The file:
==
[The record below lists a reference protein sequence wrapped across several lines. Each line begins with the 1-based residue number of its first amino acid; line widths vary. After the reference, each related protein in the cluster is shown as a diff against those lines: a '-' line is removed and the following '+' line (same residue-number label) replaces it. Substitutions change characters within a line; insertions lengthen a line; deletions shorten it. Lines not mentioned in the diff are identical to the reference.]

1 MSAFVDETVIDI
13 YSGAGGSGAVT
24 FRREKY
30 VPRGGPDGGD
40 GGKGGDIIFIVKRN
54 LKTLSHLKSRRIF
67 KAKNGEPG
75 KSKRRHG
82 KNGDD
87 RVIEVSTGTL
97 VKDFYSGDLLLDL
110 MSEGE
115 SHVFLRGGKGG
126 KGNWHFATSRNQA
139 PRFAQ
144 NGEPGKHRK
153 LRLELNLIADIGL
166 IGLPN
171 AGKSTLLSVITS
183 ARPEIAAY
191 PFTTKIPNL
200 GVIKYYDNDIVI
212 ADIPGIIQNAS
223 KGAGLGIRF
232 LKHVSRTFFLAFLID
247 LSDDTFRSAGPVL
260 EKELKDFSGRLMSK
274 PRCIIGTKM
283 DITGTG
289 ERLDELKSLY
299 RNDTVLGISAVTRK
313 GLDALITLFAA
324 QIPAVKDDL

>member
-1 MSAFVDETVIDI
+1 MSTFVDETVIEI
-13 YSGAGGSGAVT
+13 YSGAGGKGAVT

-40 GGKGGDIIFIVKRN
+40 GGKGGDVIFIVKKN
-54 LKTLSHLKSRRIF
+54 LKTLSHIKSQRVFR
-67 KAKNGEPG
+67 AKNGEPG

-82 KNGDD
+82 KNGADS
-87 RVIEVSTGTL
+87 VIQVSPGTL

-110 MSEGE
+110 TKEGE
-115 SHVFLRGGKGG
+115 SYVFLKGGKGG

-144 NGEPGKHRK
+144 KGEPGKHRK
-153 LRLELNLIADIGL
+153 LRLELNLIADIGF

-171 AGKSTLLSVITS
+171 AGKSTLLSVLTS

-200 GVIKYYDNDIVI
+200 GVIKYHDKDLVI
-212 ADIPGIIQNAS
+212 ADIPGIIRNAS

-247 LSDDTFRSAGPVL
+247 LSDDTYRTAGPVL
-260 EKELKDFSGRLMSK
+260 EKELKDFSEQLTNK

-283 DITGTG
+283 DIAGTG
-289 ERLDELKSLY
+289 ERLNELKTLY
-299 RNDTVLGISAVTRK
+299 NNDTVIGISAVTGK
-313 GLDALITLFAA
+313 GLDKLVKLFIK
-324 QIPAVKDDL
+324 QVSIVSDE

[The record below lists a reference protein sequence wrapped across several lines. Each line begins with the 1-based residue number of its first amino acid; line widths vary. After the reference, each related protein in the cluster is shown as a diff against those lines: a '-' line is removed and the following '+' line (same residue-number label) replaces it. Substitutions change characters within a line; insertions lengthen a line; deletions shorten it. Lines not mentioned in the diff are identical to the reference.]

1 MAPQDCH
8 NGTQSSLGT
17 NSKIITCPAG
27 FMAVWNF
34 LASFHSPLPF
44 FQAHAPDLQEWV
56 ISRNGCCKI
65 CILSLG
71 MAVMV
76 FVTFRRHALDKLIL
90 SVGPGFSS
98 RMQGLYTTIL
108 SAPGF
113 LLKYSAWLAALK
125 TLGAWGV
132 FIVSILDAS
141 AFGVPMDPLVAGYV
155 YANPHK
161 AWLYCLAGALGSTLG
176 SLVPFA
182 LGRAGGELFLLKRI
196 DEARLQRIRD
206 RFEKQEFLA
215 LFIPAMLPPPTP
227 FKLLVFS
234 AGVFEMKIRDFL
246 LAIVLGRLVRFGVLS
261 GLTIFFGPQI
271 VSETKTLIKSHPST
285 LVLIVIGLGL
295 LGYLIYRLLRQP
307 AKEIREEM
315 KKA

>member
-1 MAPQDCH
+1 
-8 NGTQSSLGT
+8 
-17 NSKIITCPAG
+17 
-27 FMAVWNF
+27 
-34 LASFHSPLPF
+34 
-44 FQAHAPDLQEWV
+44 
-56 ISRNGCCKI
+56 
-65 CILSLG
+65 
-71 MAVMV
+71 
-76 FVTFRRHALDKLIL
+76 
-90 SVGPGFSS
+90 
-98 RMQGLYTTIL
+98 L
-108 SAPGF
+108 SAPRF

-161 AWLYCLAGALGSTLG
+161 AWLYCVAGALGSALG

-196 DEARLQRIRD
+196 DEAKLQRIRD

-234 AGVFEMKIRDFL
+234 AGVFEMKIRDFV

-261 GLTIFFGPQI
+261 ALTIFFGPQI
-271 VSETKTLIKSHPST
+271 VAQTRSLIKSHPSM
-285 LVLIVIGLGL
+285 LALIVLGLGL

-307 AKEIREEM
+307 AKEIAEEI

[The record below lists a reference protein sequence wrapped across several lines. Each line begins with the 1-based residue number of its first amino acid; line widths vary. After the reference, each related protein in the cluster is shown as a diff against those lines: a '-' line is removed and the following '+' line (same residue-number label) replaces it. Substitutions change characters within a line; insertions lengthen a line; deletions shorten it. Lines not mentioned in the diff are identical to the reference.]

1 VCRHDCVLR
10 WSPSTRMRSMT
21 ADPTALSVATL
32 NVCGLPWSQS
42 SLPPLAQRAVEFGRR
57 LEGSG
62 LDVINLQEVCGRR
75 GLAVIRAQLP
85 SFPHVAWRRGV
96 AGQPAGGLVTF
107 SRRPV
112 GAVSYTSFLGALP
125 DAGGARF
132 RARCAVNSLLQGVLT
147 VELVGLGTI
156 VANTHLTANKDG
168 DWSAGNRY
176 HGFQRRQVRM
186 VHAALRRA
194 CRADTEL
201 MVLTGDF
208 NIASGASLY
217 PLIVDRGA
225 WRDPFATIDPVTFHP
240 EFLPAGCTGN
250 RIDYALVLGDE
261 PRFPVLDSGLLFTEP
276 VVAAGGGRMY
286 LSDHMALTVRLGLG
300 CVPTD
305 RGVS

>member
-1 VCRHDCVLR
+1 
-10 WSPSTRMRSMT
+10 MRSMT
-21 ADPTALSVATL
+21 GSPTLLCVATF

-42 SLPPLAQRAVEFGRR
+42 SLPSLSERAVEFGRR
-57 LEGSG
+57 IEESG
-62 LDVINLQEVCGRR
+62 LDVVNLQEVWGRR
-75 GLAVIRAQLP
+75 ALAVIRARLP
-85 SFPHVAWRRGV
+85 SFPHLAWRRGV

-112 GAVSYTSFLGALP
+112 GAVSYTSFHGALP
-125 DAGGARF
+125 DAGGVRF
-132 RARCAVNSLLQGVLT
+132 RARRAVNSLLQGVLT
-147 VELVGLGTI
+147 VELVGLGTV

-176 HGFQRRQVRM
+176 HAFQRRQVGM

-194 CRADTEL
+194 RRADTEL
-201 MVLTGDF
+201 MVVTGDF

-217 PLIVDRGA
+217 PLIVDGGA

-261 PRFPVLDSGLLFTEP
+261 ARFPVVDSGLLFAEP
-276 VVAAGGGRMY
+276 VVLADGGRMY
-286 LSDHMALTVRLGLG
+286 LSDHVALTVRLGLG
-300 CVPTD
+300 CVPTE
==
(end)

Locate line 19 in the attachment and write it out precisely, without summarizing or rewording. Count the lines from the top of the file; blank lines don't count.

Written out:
166 IGLPN